Wednesday, August 19, 2009

On the subject of The Lost World...

Last week I wrote a brief post comparing and contrasting aspects of Arthur Conan Doyle's 1912 novel The Lost World with various other media works sharing its name and people-meeting-dinosaurs premise. Today ace comics blogger Dirk Deppey the fine Golden Age Comic Book Stories blog, which posted Joseph Clement Coll's original illustrations for Doyle's Lost World, and, as you can see from the single image I swiped and posted above, it's fine, fine work.

I've been reading some turn-of-the-century adventure novels recently, and I find myself fascinated with the ways dinosaurs are depicted in them, reflecting popular understanding of their appearance and likeness at the time, versus what we now know (or think we know about them).

There are several sections of The Lost World describing large predators with faces like toads that sometimes stood on all fours, sometimes on their hind legs, and could jump like kangaroos. I think that's what Coll is drawing in these images. I have no idea what species Doyle had in mind for those passages. I thought he was referring to an allosaurus or a similar predator (the silent movie adaptation, made in Doyle's life time, was lousy with allosaurs), but Coll draws a more familiar-looking, bipedal dinosaur later.

Anyway, go take a look, and dig that line-work. It's gorgeous, gorgeous stuff.


Aaron Grunfeld said...

I've been curious about century-old adventure novels ever since I first read The League of Extra-Ordinary Gentlemen. I'd love to read a post (or just an e-mail) on what you'd recommend & why. I (finally) just started the John Carter books.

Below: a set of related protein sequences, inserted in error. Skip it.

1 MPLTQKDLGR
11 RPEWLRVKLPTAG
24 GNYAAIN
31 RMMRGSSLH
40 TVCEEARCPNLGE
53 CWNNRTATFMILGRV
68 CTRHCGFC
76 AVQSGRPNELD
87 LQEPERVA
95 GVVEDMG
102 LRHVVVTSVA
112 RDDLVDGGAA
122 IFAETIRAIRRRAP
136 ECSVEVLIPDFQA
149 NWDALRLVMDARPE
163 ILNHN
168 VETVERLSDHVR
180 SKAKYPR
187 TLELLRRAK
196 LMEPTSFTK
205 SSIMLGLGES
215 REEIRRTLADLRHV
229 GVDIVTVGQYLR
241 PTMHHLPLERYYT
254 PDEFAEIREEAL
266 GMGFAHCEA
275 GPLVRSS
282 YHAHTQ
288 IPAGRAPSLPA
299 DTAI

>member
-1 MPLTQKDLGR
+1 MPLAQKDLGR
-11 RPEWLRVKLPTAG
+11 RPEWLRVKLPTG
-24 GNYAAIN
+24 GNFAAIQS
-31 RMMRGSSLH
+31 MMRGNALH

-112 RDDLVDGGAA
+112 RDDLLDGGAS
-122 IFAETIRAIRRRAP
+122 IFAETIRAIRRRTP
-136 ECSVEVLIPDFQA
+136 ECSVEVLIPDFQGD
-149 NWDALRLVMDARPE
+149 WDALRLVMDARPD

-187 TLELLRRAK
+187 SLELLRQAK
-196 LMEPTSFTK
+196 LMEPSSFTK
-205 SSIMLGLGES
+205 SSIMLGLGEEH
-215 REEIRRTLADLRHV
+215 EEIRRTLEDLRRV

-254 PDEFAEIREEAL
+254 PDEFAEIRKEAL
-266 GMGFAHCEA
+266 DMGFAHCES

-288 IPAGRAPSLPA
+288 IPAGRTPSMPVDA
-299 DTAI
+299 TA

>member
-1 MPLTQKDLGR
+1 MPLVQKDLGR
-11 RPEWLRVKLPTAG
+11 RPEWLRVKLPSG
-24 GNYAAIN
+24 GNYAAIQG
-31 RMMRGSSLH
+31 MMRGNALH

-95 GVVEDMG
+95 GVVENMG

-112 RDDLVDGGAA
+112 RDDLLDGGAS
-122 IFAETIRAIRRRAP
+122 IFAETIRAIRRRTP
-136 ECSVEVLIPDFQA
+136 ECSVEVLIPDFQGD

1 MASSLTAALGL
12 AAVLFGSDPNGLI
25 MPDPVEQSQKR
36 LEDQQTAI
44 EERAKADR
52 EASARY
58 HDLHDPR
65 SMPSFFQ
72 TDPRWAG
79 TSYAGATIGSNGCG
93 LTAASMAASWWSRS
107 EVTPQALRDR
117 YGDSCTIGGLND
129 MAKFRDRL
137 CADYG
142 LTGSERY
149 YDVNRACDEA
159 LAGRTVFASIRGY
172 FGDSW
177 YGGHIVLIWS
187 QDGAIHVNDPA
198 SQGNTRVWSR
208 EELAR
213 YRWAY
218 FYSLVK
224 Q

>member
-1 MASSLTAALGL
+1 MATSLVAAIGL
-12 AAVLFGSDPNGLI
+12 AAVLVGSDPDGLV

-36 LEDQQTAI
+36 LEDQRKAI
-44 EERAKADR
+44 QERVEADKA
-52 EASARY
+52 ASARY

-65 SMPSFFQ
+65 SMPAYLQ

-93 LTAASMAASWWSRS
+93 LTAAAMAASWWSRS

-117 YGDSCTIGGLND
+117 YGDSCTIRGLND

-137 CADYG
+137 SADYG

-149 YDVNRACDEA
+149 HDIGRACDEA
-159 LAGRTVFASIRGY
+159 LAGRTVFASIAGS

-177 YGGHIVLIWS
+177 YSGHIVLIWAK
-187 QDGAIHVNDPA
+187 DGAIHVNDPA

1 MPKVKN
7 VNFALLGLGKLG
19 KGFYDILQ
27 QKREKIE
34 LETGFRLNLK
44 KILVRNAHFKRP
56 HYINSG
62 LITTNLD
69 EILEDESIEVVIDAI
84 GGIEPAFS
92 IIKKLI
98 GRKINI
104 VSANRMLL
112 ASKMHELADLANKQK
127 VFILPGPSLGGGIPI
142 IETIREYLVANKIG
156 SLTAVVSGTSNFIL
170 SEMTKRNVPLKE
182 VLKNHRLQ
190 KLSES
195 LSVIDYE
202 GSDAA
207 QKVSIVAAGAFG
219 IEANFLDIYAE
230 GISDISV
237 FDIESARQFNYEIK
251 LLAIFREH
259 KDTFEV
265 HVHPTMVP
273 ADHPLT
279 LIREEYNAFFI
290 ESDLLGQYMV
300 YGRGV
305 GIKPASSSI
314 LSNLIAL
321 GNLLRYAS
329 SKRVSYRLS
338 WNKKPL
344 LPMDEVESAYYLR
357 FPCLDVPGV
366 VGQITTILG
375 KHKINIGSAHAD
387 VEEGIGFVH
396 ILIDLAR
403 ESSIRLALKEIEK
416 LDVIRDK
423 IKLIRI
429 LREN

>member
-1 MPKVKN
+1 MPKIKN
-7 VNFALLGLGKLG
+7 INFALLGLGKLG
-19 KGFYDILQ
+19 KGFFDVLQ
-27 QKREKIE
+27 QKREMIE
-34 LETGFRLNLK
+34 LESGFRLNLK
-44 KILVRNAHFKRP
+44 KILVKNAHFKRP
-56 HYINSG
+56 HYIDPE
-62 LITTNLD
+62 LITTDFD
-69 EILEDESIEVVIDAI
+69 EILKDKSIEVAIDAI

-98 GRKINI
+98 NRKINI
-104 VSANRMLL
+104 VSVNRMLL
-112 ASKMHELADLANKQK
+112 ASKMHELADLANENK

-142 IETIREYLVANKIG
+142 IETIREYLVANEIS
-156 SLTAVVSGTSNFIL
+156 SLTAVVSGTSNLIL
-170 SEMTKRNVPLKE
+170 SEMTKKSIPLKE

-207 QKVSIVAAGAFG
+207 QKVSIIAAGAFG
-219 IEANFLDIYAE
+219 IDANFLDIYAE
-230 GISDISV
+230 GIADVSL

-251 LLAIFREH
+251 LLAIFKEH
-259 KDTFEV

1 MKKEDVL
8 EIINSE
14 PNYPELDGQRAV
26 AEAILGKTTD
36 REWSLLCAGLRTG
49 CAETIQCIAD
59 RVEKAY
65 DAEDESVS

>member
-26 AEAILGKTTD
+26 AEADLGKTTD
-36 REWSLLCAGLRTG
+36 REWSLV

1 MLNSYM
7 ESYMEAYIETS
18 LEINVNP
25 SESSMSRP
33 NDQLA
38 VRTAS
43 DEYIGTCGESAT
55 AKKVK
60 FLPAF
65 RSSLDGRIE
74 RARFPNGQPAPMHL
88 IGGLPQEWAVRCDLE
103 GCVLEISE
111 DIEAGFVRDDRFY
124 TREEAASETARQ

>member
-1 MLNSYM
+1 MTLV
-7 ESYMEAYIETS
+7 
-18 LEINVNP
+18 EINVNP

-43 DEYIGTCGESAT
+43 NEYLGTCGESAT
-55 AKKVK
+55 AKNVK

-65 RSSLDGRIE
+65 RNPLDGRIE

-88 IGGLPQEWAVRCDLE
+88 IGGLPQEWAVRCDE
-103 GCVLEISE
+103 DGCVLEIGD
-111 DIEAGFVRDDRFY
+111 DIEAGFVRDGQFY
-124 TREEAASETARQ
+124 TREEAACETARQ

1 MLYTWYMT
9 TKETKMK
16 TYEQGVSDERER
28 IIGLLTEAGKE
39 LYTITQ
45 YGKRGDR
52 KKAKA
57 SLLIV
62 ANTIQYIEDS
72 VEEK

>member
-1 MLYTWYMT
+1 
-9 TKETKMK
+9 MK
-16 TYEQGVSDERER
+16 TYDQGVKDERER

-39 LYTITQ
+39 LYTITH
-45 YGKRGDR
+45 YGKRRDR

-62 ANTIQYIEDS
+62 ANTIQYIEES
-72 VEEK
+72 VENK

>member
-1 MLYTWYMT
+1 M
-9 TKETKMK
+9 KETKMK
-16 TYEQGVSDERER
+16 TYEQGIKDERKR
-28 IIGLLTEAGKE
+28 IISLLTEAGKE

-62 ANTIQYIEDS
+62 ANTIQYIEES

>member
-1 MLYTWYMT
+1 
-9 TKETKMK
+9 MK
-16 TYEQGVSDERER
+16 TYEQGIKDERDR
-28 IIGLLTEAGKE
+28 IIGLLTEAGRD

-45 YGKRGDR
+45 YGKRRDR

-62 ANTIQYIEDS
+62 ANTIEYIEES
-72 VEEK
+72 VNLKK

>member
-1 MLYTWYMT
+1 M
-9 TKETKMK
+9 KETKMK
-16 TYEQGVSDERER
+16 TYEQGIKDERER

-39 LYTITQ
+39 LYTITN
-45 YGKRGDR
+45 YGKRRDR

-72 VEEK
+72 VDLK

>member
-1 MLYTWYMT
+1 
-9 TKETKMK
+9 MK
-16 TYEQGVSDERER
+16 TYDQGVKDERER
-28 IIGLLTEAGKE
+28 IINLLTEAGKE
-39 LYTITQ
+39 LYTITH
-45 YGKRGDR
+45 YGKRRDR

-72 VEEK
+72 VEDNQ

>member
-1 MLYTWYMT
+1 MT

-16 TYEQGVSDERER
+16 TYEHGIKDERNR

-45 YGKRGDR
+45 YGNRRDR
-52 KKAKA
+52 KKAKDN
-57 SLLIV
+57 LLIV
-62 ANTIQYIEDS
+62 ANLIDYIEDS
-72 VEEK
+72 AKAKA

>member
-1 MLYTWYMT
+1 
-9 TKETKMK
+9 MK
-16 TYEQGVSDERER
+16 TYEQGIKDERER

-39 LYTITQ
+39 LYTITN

- Aaron, longtime lurker

Caleb said...

There are a lot of books I've been meaning to read forever, and I just started getting around to some of 'em, usually when I read a movie or comic that makes me curious about the source material.

Like, I read a Joe Kubert Tarzan collection, which lead me to watch some old Tarzan movies, which lead to looking into some old jungle adventure stuff.

Let's see, this summer I've read...

Green Mansions by W. H. Hudson because I heard that's where Rima the Jungle Girl originated, and that it inspired Sheena, Queen of the Jungle. It's not really an adventure story, but really well-written, if you excuse a narrative stumble here and there (and don't mind the White Men Rule! racism that's in, like, all of these).

Trader Horn, which isn't actually a novel so much as a weird hybrid half-memoir, half-behind the scenes memoir. It totally rules, and was the inspiration behind the film of the same name (which is pretty hard to track down, but worth it), which in turn inspired the first Johnny Weismueller Tarzan movie. It's about an old British man telling a woman about his adventures as a young trader in Africa, which involved lost of fighting, wild-animal shooting, some wars, and the rescue of a white goddess.

The Lost World, obviously, which I was rather surprised how much I enjoyed. I flew through it in two sittings, which is really unusual for me (I'm not much of a fiction reader, preferring non-fiction).

The Land That Time Forgot by Edgar Rice Burroughs, which was fun to read and featured one of the zaniest plots ever. Well, not the plot so much as the premise, I guess. Basically, there's this island where evolution works in such an insane way I can't even describe it; the introduction tried to explain it to me, and I didn't really see how nutty it was until I actually read the books myself (there are three novellas, which add up to a big, longer novel).

And that's about it. I hope to get to Tarzan and some more Burroughs stuff shortly.